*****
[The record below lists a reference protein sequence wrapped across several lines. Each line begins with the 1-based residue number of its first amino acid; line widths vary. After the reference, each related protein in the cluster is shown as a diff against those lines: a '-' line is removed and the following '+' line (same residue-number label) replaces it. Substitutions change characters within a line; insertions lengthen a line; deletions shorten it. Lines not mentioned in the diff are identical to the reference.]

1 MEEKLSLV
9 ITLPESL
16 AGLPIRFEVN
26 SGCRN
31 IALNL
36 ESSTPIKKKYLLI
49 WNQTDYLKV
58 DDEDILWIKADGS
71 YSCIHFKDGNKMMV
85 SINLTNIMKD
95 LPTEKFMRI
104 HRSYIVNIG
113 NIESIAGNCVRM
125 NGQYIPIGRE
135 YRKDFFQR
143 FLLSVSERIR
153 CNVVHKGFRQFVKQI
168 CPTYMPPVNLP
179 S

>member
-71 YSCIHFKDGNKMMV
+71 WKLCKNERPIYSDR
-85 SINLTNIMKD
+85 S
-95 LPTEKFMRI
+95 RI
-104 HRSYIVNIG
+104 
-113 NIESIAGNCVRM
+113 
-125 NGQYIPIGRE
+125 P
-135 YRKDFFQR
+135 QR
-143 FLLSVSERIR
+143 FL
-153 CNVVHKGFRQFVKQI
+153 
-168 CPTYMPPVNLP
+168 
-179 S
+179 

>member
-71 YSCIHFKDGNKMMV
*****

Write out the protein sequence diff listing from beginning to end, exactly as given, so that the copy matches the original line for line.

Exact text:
[The record below lists a reference protein sequence wrapped across several lines. Each line begins with the 1-based residue number of its first amino acid; line widths vary. After the reference, each related protein in the cluster is shown as a diff against those lines: a '-' line is removed and the following '+' line (same residue-number label) replaces it. Substitutions change characters within a line; insertions lengthen a line; deletions shorten it. Lines not mentioned in the diff are identical to the reference.]

1 MEEKLSLV
9 ITLPESL
16 AGLPIRFEVN
26 SGCRN
31 IALNL
36 ESSTPIKKKYLLI
49 WNQTDYLKV
58 DDEDILWIKADGS
71 YSCIHFKDGNKMMV
85 SINLTNIMKD
95 LPTEKFMRI
104 HRSYIVNIG
113 NIESIAGNCVRM
125 NGQYIPIGRE
135 YRKDFFQR
143 FLLSVSERIR
153 CNVVHKGFRQFVKQI
168 CPTYMPPVNLP
179 S

>member
-71 YSCIHFKDGNKMMV
+71 WKLCKNERPIYSDR
-85 SINLTNIMKD
+85 S
-95 LPTEKFMRI
+95 RI
-104 HRSYIVNIG
+104 
-113 NIESIAGNCVRM
+113 
-125 NGQYIPIGRE
+125 P
-135 YRKDFFQR
+135 QR
-143 FLLSVSERIR
+143 FL
-153 CNVVHKGFRQFVKQI
+153 
-168 CPTYMPPVNLP
+168 
-179 S
+179 

>member
-71 YSCIHFKDGNKMMV